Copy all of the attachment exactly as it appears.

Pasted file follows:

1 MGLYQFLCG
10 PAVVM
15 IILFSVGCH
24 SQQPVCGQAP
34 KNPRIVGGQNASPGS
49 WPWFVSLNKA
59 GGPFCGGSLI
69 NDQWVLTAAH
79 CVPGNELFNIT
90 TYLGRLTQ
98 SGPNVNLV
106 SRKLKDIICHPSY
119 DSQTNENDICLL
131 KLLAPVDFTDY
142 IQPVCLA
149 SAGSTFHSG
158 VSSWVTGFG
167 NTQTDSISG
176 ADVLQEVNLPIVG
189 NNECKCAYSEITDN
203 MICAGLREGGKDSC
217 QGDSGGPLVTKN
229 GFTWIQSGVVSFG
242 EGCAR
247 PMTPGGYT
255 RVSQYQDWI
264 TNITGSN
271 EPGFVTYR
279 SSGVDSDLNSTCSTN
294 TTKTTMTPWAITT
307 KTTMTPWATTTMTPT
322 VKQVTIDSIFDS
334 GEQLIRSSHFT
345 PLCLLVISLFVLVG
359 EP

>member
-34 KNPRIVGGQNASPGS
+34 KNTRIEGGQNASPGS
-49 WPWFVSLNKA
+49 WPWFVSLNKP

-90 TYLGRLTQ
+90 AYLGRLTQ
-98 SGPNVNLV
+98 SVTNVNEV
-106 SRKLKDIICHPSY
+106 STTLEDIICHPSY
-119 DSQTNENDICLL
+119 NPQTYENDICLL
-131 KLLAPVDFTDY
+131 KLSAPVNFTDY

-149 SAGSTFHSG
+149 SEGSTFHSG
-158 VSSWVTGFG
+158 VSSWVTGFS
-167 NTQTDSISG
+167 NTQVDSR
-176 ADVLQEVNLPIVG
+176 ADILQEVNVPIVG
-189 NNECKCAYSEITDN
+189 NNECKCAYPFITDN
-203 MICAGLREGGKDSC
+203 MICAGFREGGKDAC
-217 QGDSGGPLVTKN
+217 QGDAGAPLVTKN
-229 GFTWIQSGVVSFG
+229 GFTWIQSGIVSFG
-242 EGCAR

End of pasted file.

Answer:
1 MGLYQFLCG
10 PAVVM
15 IILFSVGCH
24 SQQPVCGQAP
34 KNPRIVGGQNASPGS
49 WPWFVSLNKA
59 GGPFCGGSLI
69 NDQWVLTAAH
79 CVPGNELFNIT
90 TYLGRLTQ
98 SGPNVNLV
106 SRKLKDIICHPSY
119 DSQTNENDICLL
131 KLLAPVDFTDY
142 IQPVCLA
149 SAGSTFHSG
158 VSSWVTGFG
167 NTQTDSISG
176 ADVLQEVNLPIVG
189 NNECKCAYSEITDN
203 MICAGLREGGKDSC
217 QGDSGGPLVTKN
229 GFTWIQSGVVSFG
242 EGCAR
247 PMTPGGYT
255 RVSQYQDWI
264 TNITGSN
271 EPGFVTYR
279 SSGVDSDLNSTCSTN
294 TTKTTMTPWAITT
307 KTTMTPWATTTMTPT
322 VKQVTIDSIFDS
334 GEQLIRSSHFT
345 PLCLLVISLFVLVG
359 EP

>member
-34 KNPRIVGGQNASPGS
+34 KNTRIEGGQNASPGS
-49 WPWFVSLNKA
+49 WPWFVSLNKP

-90 TYLGRLTQ
+90 AYLGRLTQ
-98 SGPNVNLV
+98 SVTNVNEV
-106 SRKLKDIICHPSY
+106 STTLEDIICHPSY
-119 DSQTNENDICLL
+119 NPQTYENDICLL
-131 KLLAPVDFTDY
+131 KLSAPVNFTDY

-149 SAGSTFHSG
+149 SEGSTFHSG
-158 VSSWVTGFG
+158 VSSWVTGFS
-167 NTQTDSISG
+167 NTQVDSR
-176 ADVLQEVNLPIVG
+176 ADILQEVNVPIVG
-189 NNECKCAYSEITDN
+189 NNECKCAYPFITDN
-203 MICAGLREGGKDSC
+203 MICAGFREGGKDAC
-217 QGDSGGPLVTKN
+217 QGDAGAPLVTKN
-229 GFTWIQSGVVSFG
+229 GFTWIQSGIVSFG
-242 EGCAR